Recent polls show Collins leading the race over Loeffler for the seat Isakson vacated Dec. 31. The crowded race with candidates from both parties is likely to go a runoff in January.

Gov. Brian Kemp’s December appointment of Loeffler to fill Isakson’s seat until November’s election caused friction at the time between the governor and the president, who favored Collins for the role.

That seemed to be well forgotten by Wednesday. Trump offered praise for Kemp, and he even mocked the governor’s former opponent, Democrat Stacey Abrams.

“He was running against somebody that was unbeatable, running against a superstar,” Trump said. “I said, ‘Oh, she’s a superstar. Wow. Can you beat superstars? I don’t think so.’ But he figured out how to beat a superstar. And I don’t know, is she still a superstar, Brian? I’m not sure, I don’t think so. I don’t know. Superstars don’t lose, do they?”

Abrams, whose name has been floated as Biden’s potential vice presidential nominee, held a virtual press conference with other state Democrats ahead of Trump’s visit lambasting the president for visiting the state when it is experiencing a spike in COVID-19. The state confirmed nearly 3,900 new cases Wednesday.

“As thousands poured into the streets to march for Black lives, Trump has called us thugs, gassed peaceful protestors and sicced the U.S. military on American citizens,” Abrams said. “But we have an opportunity. Joe Biden has shown the confidence, the competence and the courage that is absolutely in stark contrast to Trump’s incompetence, his bumbling response and his moral cowardice.”

State Sen. Nikema Williams, who chairs the Democratic Party of Georgia, called Trump’s election-year announcement “another broken promise” – a reference to Trump’s vow four years ago to invest in the country’s infrastructure.

“Republicans see the same numbers that Democrats see, and they know that their days and their numbers are limited here,” the Atlanta Democrat said in the call with reporters Wednesday. “And Donald Trump has a seven-digit buy up on local air here in Atlanta to try and save his presidency, but it’s not going to work.”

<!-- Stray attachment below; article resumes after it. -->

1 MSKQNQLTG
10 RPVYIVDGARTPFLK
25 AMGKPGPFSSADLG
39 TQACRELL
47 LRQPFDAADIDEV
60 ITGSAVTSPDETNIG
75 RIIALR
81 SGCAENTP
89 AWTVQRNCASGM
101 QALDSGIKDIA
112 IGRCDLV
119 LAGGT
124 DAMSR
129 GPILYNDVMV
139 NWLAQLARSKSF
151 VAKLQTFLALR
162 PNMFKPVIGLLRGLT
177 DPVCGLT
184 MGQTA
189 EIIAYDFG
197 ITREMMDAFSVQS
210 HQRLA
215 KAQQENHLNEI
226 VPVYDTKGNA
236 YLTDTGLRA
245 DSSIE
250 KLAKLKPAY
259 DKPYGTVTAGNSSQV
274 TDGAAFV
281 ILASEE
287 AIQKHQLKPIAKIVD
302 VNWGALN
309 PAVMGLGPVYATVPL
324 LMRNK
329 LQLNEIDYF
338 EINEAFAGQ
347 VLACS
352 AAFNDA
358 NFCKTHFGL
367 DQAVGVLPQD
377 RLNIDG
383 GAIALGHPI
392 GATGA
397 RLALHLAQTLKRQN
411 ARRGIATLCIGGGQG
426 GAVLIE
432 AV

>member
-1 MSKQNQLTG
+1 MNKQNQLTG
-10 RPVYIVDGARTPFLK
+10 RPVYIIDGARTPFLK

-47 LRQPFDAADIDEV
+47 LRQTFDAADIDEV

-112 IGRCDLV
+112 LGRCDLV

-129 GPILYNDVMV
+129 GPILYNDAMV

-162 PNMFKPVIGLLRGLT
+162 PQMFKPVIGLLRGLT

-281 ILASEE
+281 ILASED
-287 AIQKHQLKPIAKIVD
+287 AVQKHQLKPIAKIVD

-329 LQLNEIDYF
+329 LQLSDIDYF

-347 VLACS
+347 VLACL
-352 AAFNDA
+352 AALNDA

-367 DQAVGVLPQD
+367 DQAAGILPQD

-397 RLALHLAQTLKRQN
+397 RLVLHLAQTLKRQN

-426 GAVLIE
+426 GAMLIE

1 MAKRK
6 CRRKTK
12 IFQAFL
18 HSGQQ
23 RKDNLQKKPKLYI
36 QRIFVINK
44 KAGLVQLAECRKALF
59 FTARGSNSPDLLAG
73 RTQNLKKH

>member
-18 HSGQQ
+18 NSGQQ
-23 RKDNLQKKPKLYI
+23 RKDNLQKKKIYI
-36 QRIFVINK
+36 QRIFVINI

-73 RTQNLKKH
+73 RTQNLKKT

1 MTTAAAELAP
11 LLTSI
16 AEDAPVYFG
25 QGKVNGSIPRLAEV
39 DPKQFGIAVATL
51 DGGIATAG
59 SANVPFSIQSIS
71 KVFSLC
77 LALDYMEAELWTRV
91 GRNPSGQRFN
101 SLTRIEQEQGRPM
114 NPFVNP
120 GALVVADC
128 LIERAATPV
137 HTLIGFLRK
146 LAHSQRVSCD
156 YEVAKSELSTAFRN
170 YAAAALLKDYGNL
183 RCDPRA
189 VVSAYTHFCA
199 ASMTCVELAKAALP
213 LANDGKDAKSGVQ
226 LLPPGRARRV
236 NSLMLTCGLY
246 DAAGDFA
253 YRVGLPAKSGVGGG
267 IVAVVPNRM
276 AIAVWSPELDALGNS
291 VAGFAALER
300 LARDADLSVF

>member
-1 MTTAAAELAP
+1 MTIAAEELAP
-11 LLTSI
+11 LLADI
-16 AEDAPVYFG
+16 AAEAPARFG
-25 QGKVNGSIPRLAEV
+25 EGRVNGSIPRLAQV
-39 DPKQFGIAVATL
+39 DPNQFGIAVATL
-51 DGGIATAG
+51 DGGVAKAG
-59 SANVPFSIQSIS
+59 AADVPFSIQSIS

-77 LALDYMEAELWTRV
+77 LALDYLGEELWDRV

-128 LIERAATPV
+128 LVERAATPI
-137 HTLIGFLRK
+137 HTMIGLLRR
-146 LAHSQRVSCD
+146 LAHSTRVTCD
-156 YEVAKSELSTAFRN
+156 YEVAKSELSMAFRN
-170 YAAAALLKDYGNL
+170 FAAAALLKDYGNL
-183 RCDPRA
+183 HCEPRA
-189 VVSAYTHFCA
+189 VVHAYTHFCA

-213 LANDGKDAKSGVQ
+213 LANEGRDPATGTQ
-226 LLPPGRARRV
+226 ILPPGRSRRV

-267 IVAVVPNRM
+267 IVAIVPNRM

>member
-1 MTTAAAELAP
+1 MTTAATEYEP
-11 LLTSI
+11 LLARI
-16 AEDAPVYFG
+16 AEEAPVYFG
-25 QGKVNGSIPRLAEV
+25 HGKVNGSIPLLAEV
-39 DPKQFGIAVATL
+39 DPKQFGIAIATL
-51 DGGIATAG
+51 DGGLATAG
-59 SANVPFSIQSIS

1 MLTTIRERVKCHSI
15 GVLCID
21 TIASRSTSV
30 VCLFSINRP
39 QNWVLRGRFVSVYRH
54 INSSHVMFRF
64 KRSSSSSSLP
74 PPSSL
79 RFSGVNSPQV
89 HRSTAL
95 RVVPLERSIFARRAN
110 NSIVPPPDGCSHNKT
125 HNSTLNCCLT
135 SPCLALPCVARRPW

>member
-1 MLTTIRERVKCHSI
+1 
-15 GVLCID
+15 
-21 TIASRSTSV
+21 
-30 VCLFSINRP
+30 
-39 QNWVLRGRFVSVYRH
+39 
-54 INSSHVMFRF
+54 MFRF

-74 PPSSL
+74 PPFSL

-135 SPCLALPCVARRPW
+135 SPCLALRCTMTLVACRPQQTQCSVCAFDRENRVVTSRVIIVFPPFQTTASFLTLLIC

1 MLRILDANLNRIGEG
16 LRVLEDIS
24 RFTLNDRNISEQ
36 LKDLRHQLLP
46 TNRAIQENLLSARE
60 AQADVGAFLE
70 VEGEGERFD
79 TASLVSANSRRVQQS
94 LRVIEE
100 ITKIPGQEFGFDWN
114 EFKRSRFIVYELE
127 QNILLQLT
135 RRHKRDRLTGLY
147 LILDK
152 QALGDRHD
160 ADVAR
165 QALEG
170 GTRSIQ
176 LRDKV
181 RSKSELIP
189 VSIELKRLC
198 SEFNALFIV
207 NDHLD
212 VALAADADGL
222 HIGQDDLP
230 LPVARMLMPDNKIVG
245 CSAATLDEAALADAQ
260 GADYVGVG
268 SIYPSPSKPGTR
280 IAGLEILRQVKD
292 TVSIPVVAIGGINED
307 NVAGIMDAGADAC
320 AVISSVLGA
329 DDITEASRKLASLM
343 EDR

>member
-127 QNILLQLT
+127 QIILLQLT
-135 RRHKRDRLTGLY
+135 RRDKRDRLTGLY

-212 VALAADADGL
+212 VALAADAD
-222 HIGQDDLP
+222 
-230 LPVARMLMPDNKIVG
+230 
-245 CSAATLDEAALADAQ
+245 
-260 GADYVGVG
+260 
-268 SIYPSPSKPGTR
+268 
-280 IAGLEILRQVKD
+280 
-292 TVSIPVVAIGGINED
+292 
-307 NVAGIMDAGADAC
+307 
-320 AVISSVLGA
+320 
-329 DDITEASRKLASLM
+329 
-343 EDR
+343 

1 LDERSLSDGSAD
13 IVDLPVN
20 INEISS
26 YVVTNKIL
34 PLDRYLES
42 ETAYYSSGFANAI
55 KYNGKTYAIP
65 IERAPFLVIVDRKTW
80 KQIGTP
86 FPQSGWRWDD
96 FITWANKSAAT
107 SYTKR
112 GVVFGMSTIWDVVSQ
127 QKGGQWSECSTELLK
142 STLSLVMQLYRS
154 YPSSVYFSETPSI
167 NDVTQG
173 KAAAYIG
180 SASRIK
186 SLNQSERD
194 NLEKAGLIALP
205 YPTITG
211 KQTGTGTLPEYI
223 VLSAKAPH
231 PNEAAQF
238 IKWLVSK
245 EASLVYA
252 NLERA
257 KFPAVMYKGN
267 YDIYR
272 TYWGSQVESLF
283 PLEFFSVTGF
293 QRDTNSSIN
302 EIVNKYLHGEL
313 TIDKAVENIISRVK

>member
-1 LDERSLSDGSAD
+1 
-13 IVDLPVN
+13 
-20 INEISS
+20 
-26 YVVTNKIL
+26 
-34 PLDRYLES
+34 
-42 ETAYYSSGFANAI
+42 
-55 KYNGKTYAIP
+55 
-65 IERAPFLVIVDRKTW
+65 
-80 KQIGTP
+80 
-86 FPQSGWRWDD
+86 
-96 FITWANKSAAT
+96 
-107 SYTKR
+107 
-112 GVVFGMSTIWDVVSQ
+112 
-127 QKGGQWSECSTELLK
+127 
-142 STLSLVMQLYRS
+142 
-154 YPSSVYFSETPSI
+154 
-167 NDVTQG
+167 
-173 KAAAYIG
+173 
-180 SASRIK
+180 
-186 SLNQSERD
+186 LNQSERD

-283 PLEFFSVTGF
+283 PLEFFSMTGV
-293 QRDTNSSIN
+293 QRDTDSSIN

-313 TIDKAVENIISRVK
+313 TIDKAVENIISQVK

During such a fraught historical moment, Georgia voters should know the president is fulfilling his campaign promises and working to help restore Georgia jobs lost in the pandemic, said State Rep. Vernon Jones, a DeKalb County Democrat. Jones, who has broken with his fellow Democrats, was offered up for interviews by the White House ahead of the president’s visit.

“Is this a political event? Clearly, it is,” Jones said. “This is the president coming and saying, ‘I told you we’ll be able to take projects from seven years to two years.’”

Jones announced he would not be seeking re-election to the state House shortly after endorsing the president. He said he cannot in good conscience vote for Biden, who he said takes Black votes for granted.

Deputy Editor Jill Nolin contributed to this report. 

Ross Williams
Before joining the Georgia Recorder, Ross Williams covered local and state government for the Marietta Daily Journal.Williams' reporting took him from City Hall to homeless camps, from the offices of business executives to the living rooms of grieving parents. His work earned recognition from the Georgia Associated Press Media Editors and the Georgia Press Association, including beat reporting, business writing and non-deadline reporting. A native of Cobb County, Williams holds a bachelor’s degree in English from Atlanta's Oglethorpe University and a master’s in journalism from Northwestern University.